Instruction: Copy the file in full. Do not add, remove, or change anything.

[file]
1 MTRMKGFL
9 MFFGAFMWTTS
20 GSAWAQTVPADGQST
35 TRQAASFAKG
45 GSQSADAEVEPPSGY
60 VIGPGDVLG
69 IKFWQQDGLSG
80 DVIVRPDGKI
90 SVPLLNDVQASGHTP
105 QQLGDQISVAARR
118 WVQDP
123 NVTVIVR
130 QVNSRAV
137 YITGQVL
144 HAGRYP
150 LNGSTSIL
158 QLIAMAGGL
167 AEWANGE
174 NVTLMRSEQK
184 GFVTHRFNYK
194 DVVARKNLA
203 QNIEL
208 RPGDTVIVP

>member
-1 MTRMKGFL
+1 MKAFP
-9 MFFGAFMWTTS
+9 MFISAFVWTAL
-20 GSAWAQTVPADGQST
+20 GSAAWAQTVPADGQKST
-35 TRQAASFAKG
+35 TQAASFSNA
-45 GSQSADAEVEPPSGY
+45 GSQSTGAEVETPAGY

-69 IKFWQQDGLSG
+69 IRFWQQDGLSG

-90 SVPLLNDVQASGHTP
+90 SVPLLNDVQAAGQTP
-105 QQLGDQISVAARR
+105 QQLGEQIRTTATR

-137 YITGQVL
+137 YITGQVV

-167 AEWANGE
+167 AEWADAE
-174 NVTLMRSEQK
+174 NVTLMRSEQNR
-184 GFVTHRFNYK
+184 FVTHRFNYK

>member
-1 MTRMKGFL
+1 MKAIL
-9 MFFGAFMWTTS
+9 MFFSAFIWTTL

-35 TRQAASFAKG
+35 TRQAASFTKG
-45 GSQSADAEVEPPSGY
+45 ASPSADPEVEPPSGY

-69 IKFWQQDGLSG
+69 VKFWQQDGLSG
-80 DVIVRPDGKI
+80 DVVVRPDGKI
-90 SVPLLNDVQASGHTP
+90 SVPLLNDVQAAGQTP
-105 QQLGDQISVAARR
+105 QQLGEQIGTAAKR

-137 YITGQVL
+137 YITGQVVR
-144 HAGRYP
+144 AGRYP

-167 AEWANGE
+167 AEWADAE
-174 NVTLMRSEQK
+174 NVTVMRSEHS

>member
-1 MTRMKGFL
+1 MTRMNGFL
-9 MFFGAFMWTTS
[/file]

1 MTRMKGFL
9 MFFGAFMWTTS
20 GSAWAQTVPADGQST
35 TRQAASFAKG
45 GSQSADAEVEPPSGY
60 VIGPGDVLG
69 IKFWQQDGLSG
80 DVIVRPDGKI
90 SVPLLNDVQASGHTP
105 QQLGDQISVAARR
118 WVQDP
123 NVTVIVR
130 QVNSRAV
137 YITGQVL
144 HAGRYP
150 LNGSTSIL
158 QLIAMAGGL
167 AEWANGE
174 NVTLMRSEQK
184 GFVTHRFNYK
194 DVVARKNLA
203 QNIEL
208 RPGDTVIVP

>member
-1 MTRMKGFL
+1 MKAFP
-9 MFFGAFMWTTS
+9 MFISAFVWTAL
-20 GSAWAQTVPADGQST
+20 GSAAWAQTVPADGQKST
-35 TRQAASFAKG
+35 TQAASFSNA
-45 GSQSADAEVEPPSGY
+45 GSQSTGAEVETPAGY

-69 IKFWQQDGLSG
+69 IRFWQQDGLSG

-90 SVPLLNDVQASGHTP
+90 SVPLLNDVQAAGQTP
-105 QQLGDQISVAARR
+105 QQLGEQIRTTATR

-137 YITGQVL
+137 YITGQVV

-167 AEWANGE
+167 AEWADAE
-174 NVTLMRSEQK
+174 NVTLMRSEQNR
-184 GFVTHRFNYK
+184 FVTHRFNYK

>member
-1 MTRMKGFL
+1 MKAIL
-9 MFFGAFMWTTS
+9 MFFSAFIWTTL

-35 TRQAASFAKG
+35 TRQAASFTKG
-45 GSQSADAEVEPPSGY
+45 ASPSADPEVEPPSGY

-69 IKFWQQDGLSG
+69 VKFWQQDGLSG
-80 DVIVRPDGKI
+80 DVVVRPDGKI
-90 SVPLLNDVQASGHTP
+90 SVPLLNDVQAAGQTP
-105 QQLGDQISVAARR
+105 QQLGEQIGTAAKR

-137 YITGQVL
+137 YITGQVVR
-144 HAGRYP
+144 AGRYP

-167 AEWANGE
+167 AEWADAE
-174 NVTLMRSEQK
+174 NVTVMRSEHS

>member
-1 MTRMKGFL
+1 MTRMNGFL
-9 MFFGAFMWTTS